La Capella – 25 years after is a series of six exhibitions which pick up the path of this municipal space with its commitment to emergent art in Barcelona.
From January to June six group exhibitions will have taken place in this iconic Building on Carrer Hospital (this is the fifth, Scene 5: Strata) which review what has been the La Capella visual arts programme since it was established in 1994. David Armengol, Sònia Fernández Pan, Eloy Fernández Porta, Sabel Gabaldon and Anna Manubens are responsible for these six exhibits, constructed “in a more passionate than analytical way, more intuitive than logical”, they explain. And they are not wrong.
If collectively they have a certain air of future society and posthumanity, it would seem that each individual offering has its own dialogue. Any attempt at finding a joint message would be putting too much strain on the machine. Some of the proposals at La Capella invite a good dose of literary and mythological imagination through the two universally renowned figures of Quixote and Medea, but also linguistic imagination with more than one of the works addressing linguistic polyphony and Babel.
Anna Dot has created a subtle and minimalist but hugely forceful installation using ten white pebbles which evoke the pathway of repeated errors followed in the life of Quixote follows and, by extension, in the lives of humans (a work which, like others in the show, was already part of the previous chapter of this exhibition in six episodes); Antoni Hervàs has constructed a surprisingly chirpy and primped-looking Medea sculpted out of textiles, capable of laughing at her own tragic situation and appropriating the irreverent spirit of Dionysus.
Through the more plastic language of paint, Rasmus Nilausen evokes the Babelian plurality of languages in a proposal which links up with the linguistic performance that Quim Pujol has offered during the exhibition (Saturday 11 and Sunday 12 may). Pujol raked up common demonyms which are evidence of the prejudices from which language is constructed, with expression such as “British punctuality” or “in Indian file”.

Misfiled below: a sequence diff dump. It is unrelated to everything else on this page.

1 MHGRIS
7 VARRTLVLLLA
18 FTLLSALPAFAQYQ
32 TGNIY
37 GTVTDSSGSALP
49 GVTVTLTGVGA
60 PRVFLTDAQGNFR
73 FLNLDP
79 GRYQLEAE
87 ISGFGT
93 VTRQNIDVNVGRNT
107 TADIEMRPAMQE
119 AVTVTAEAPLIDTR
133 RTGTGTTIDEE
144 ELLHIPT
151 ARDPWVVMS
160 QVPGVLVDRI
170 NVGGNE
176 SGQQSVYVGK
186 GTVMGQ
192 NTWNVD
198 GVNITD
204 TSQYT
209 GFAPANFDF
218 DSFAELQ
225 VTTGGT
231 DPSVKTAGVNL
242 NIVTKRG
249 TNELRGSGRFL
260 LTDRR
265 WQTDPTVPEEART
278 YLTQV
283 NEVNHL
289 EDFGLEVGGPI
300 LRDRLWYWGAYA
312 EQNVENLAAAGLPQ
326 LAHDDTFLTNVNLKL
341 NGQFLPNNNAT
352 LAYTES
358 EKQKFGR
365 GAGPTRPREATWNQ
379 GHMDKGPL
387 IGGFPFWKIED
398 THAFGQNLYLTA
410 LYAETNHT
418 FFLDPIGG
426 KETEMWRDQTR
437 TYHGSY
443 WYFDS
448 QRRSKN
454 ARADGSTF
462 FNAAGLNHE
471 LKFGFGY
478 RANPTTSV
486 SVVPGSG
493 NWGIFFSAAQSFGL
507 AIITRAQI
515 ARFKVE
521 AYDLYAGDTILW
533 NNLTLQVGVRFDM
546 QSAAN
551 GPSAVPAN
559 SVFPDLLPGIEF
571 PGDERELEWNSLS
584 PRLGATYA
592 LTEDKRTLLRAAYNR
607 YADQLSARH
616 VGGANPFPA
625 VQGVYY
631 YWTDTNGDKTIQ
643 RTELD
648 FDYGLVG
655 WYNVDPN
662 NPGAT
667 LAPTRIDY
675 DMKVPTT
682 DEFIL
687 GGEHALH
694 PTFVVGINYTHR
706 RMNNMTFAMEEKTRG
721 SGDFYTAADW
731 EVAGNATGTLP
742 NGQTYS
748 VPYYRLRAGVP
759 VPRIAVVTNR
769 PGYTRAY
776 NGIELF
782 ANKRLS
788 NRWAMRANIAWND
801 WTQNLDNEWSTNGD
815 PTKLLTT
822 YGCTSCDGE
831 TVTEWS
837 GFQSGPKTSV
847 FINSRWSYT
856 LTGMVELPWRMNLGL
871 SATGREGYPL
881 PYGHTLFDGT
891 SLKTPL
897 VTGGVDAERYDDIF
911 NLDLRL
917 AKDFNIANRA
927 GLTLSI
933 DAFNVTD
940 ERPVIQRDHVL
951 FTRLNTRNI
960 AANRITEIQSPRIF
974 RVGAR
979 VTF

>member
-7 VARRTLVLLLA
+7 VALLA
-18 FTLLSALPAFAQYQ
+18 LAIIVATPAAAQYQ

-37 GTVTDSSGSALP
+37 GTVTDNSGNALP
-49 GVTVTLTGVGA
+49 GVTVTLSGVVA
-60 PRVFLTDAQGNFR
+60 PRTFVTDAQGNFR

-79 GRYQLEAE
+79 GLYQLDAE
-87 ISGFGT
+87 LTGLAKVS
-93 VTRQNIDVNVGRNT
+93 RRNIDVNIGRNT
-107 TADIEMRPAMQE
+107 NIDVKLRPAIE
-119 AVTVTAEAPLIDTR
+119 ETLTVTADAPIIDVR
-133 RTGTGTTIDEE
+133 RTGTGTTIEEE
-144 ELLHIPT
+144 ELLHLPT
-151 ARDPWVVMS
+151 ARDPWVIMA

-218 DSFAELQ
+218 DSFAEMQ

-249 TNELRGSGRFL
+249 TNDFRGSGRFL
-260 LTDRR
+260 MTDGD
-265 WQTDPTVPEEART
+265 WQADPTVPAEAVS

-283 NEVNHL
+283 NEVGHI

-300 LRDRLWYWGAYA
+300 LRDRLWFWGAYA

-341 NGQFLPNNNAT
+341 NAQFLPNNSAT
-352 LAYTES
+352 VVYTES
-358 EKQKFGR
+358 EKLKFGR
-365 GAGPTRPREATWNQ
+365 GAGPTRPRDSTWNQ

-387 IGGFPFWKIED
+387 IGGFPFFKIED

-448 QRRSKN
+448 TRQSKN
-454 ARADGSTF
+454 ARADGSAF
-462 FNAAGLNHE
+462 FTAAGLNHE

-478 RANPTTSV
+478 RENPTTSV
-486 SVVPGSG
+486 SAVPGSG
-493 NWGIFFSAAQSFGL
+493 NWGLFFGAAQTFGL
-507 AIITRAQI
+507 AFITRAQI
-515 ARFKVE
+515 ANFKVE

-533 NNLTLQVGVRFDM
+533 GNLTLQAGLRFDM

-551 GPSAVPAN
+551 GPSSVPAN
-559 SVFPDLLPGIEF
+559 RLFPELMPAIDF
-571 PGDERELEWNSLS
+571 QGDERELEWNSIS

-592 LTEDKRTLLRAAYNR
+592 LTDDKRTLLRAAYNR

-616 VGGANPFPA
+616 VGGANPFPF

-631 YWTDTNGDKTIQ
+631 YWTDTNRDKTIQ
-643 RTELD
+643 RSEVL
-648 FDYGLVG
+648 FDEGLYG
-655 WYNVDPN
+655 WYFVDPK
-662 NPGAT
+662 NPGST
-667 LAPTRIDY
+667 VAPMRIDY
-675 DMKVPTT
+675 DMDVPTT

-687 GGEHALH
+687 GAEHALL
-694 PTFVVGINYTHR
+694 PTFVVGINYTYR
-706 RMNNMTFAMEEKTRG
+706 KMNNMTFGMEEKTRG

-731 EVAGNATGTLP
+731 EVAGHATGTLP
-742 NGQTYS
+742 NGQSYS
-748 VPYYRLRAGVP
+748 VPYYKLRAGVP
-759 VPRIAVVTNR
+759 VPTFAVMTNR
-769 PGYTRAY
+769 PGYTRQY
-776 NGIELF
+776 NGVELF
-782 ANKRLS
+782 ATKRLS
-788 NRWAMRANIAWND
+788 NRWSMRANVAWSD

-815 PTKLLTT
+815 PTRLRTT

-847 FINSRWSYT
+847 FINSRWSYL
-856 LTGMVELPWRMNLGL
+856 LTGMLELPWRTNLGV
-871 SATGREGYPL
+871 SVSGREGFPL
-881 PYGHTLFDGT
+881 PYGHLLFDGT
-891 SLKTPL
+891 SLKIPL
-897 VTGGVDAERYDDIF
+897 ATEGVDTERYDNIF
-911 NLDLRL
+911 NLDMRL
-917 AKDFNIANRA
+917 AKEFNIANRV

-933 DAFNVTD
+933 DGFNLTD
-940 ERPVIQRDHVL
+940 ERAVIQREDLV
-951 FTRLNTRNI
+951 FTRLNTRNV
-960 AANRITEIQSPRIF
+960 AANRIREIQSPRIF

Layers of language, imaginary and cities, layers of time…
Another consciously linguistic proposal is that of Marc Vives who has spread the different chapters of a novel around the space so that they can be read (and experienced) in a fragmented discontinuous manner, just like life itself. In fact, the main character in the story, which belongs to the bildungsroman genre, builds his vital space in reverse of the times he has lived through: from maturity to infancy.
Finally, in this part dedicated to language, Marla Jacarilla takes brief excerpts from dystopic novels and stories to make an almost blank collage in line with some of the works of Ignasi Aballí and Mar Arza. Jacarilla’s work acts as a hinge between more linguistic proposals and those which talk about uncertain hypotheses for the future. A future cyborg invoked by the machine installation by Carlos Saéz and his sculptoric ginny which is activated when it detects someone approaching. A crudely aesthetic reptile object which links in with the pieces by June Crespo made from rubbish, transforming the organic functionality of daily objects such as a radiator in layers of sculptoric material, and with the light but powerful volume of works by Julia Spinola, with a piece made of small pieces of cardboard pressed and compacted to remind us that our world is one of waste, undoing and excess. It is world controlled by the same lifestyle that extends across all cities and which Francesc Ruiz reminds of with an installation made up of the publicity boards for a well-known mobile phone company.
Although the exhibition at La Capella seemed to speak to each of the pieces individually, as a whole its choral element and its fidelity to what it promises can be seen: stratigraphy or the study of elements superimposed in time in layers or strata. Layers of language, imaginary and cities, layers of time…of human time.
The exhibition Les escenes: 25 years after. Scene 5: Strata can be seen at La Capella in Barcelona until 26 May.